But what if you’ve already got a degree? Can you become a nurse with a public health degree? You can, but only with further nursing education. Qualified nurses seeking to specialize in public health nursing may pursue an accelerated nursing degree or a master’s degree through a traditional program. The program you choose to start your public health nursing education may not be the end of your academic journey. Some public health nursing roles may require a postgraduate degree or similar qualifications before you can be considered. However, that’s likely a bridge you’ll cross later in your career.

Not only will you need to know which qualifications you need to become a public health nurse, you’ll also need to find the path that makes the most sense for you. This includes choosing between full-time or part-time study and on-campus or distance learning programs while selecting a financially feasible program. You’ll also need to consider any personal or professional commitments you must balance alongside your studies.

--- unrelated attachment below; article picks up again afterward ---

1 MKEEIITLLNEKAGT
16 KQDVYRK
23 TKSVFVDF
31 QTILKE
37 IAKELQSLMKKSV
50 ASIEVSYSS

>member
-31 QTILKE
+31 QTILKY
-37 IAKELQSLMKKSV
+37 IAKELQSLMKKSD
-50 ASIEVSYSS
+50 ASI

Step 3: Explore Public Health Nursing Degree Programs

Once you’ve figured out your path, it’s time to get specific. You’ll be looking at degree programs you’re interested in, crafting an application list, and sending out applications. You will need to become a registered nurse (RN) unless you’re one already, so you’ll likely be focused on nursing schools. Beyond that, you’ll have plenty of options. It’s up to you to decide on more specifics of the programs you’re interested in. Do you want to attend a school near your current location? Are you interested in studying some or all of your coursework online? Keep these questions in mind as you investigate degree programs in one of the following categories:

Associate Degree in Nursing (ADN)